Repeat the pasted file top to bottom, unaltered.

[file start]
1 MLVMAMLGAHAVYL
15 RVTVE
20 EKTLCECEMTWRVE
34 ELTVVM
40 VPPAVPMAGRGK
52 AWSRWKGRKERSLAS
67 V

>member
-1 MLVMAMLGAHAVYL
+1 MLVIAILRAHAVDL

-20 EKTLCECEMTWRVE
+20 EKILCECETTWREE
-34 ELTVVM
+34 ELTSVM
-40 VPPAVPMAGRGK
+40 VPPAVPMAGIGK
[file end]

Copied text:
1 MLVMAMLGAHAVYL
15 RVTVE
20 EKTLCECEMTWRVE
34 ELTVVM
40 VPPAVPMAGRGK
52 AWSRWKGRKERSLAS
67 V

>member
-1 MLVMAMLGAHAVYL
+1 MLVIAILRAHAVDL

-20 EKTLCECEMTWRVE
+20 EKILCECETTWREE
-34 ELTVVM
+34 ELTSVM
-40 VPPAVPMAGRGK
+40 VPPAVPMAGIGK